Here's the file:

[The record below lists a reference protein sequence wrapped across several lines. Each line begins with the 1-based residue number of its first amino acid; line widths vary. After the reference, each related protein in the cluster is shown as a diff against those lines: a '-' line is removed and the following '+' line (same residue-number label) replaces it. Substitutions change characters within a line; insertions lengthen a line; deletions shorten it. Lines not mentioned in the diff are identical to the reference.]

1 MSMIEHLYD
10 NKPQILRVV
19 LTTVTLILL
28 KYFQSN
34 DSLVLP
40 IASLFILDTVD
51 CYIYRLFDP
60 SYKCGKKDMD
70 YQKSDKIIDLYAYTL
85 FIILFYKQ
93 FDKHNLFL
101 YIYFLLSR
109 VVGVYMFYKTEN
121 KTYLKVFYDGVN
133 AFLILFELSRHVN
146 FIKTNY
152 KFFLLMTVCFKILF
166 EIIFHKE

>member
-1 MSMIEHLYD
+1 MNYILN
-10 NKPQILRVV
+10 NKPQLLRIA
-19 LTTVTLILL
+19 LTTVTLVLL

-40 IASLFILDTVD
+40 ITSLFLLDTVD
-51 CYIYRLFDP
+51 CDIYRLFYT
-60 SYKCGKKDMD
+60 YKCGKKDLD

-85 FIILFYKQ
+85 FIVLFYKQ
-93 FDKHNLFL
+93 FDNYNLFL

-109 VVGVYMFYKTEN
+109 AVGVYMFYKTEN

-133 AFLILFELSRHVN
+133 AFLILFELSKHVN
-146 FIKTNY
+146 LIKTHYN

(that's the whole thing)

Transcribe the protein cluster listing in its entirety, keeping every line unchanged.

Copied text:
[The record below lists a reference protein sequence wrapped across several lines. Each line begins with the 1-based residue number of its first amino acid; line widths vary. After the reference, each related protein in the cluster is shown as a diff against those lines: a '-' line is removed and the following '+' line (same residue-number label) replaces it. Substitutions change characters within a line; insertions lengthen a line; deletions shorten it. Lines not mentioned in the diff are identical to the reference.]

1 MSMIEHLYD
10 NKPQILRVV
19 LTTVTLILL
28 KYFQSN
34 DSLVLP
40 IASLFILDTVD
51 CYIYRLFDP
60 SYKCGKKDMD
70 YQKSDKIIDLYAYTL
85 FIILFYKQ
93 FDKHNLFL
101 YIYFLLSR
109 VVGVYMFYKTEN
121 KTYLKVFYDGVN
133 AFLILFELSRHVN
146 FIKTNY
152 KFFLLMTVCFKILF
166 EIIFHKE

>member
-1 MSMIEHLYD
+1 MNYILN
-10 NKPQILRVV
+10 NKPQLLRIA
-19 LTTVTLILL
+19 LTTVTLVLL

-40 IASLFILDTVD
+40 ITSLFLLDTVD
-51 CYIYRLFDP
+51 CDIYRLFYT
-60 SYKCGKKDMD
+60 YKCGKKDLD

-85 FIILFYKQ
+85 FIVLFYKQ
-93 FDKHNLFL
+93 FDNYNLFL

-109 VVGVYMFYKTEN
+109 AVGVYMFYKTEN

-133 AFLILFELSRHVN
+133 AFLILFELSKHVN
-146 FIKTNY
+146 LIKTHYN